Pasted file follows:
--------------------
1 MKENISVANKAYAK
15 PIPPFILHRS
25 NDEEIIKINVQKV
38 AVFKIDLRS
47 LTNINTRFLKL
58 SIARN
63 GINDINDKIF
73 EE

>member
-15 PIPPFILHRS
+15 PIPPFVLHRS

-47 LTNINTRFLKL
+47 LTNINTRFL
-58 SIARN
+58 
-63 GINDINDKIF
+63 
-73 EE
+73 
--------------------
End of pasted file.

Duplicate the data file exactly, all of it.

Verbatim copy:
1 MKENISVANKAYAK
15 PIPPFILHRS
25 NDEEIIKINVQKV
38 AVFKIDLRS
47 LTNINTRFLKL
58 SIARN
63 GINDINDKIF
73 EE

>member
-15 PIPPFILHRS
+15 PIPPFVLHRS

-47 LTNINTRFLKL
+47 LTNINTRFL
-58 SIARN
+58 
-63 GINDINDKIF
+63 
-73 EE
+73 